|Disaster Management||Sriram’s IAS notes; McGraw Hill’s “Challenges to India’s Internal Security” (Ashok Kumar)|
|non state actors, internal security||-do-|
|internal security – role of media, social networking site||-do-|
|organized crime, terrorism||-do-|
|security agencies- structure mandate||-do-|
|Topic||How Did You Prepare?|
|ethics and interface, family, society and all the hathodaa topics||Lexicon for Ethics, Integrity & Aptitude; SK Mishra Sir’s Notes|
|attitude, moral influence etc.||-do-|
|civil service: integrity, impartiality, tolerance to weak etc||-do-|
|emotional intelligence, its use in governance||-do-|
|moral thinkers of India and world||How many thinkers did you prepare? Only those related to theories, e.g Aristotle, Pluto, Socrates, Gandhi, etc.|
|ethics in pub.ad, accountability, laws, rules etc.||Lexicon for Ethics, Integrity & Aptitude; SK Mishra Sir’s Notes|
|probity in governance, work culture||-do-|
|citizen charter, ethics code, work culture etc.||-do-|
|challenges of corruption||-do-|
|case studies on above topics||-do-|
Q. Many candidates found Mains-2015 Ethics paper very peculiar and “out of the book”. What are your observations and tips for future aspirants regarding preparation of this paper?
As I said, one’s preparation strategy must not be aligned to a specific pattern of questions asked by UPSC. Ethics paper, in general, demands a deep level of self-awareness. You must know who inspires you and why, what are your likes and dislikes, what have your learnt from your failures, etc. These questions are very individualistic, and each candidate would have a different answer.
Mains 2015 ethics paper was different because the case studies were not “standard” – they needed some time to think and understand. So, time management is crucial. Also, I feel one must develop the habit of writing good quality answers for Ethics paper. So yes, I feel the quality of language does matter in ethics paper.
Moreover, for Case Studies, there should be a standard approach – as highlighted in Lexicon. It should include a brief gist of the issue, duty of the office in question, unambiguous steps to be taken, and conclude with what the Constitution/Law says. Awareness of crucial laws such as RTI, RTE, POCSO, Sexual Harassment of Women at Workplace, Whistleblower’s Act, Right to Service Act, etc. , along with Civil Service Conduct Rules, is definitely a plus, and must be quoted in your answers.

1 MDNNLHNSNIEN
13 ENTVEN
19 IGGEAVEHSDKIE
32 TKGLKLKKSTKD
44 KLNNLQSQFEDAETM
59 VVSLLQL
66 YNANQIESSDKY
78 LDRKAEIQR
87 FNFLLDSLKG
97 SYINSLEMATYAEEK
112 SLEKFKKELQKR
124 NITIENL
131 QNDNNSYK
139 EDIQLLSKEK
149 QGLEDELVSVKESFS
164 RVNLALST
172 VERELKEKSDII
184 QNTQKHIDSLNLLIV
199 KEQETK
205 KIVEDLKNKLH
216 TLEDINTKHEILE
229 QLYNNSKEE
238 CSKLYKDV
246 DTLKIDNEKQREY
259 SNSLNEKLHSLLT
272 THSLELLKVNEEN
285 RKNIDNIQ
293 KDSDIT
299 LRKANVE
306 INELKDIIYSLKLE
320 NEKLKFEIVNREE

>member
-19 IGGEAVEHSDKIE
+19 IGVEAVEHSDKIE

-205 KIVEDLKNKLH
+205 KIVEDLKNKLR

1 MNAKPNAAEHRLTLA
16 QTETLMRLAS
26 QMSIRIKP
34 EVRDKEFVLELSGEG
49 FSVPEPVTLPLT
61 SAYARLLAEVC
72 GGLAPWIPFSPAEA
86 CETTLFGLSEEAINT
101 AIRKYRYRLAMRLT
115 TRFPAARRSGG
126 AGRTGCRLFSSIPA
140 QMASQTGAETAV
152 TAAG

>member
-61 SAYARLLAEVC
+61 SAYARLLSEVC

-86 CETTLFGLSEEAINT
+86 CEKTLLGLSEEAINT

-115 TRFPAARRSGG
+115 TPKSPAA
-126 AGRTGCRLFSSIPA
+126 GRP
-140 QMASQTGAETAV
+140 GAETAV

Among all the four GS papers, Ethics paper needs minimum effort. So, if you prepare it well, you can get very good marks with less effort.
Please tell us how many marks worth attempt did you give? along with comments if any, in the following cells:
|Paper||Best attempted||Average quality||namesake answer||Total attempt|
Q. What was your approach in the exam (I wrote all, I only focused on the questions where I could answer perfectly, I just not to high quality points to reach the word limit etc.) Because the UPSC aspirant Community is divided over what counts as a ‘good’ paper. Some experts claim you should attempt all- even if it involves “making up” an answer with filler lines, some claim attempt only those questions you know perfectly. Where do you stand on this? [Based on your experience and of your seniors/buddies]
I think the single MOST important factor in Main exam is Time Management. The approach must be to finish the paper, and at any cost, do not leave any question which you know something about. No one is writing perfect answers in the exam. You just need to ensure that you do write what is asked, and do not try to bluff the examiner with drivel. If you come across a question which you know very well, do not get carried away and write more that what is desired, or eat up more time than you’ve set for each question. Typically, each question must be done in 7-8 minutes. So, make sure you do about four questions per 30 minutes.
Q. How was your experience with the ‘fixed space’ answer sheet?
There is ample space to write your answers. So, you don’t need to practice writing small, etc. More than the space, focus on the time while writing answers.
Q. Did you write answers in bullet points or in paragraphs? Some players (who cleared mains and got interview call letter) were claiming that they wrote entire paper in bullet points, so it doesn’t matter….whether examiner is asking ‘examine, comment, discuss or xyz’….simply write in bullets and points.
My advise is that if you have more than sufficient content for a question, write it in paragraph-cum-bullets. Bullets allow you to write more points/keywords in lesser time. But each bullet must be a complete sentence. Do not try to get away by mentioning just the keywords.
On the other hand, if you know very little about a question – say no more than 2-3 points, then try to rephrase it in good paragraphs, and underline the keywords. But be careful not to fill up the space with irrelevant garbage.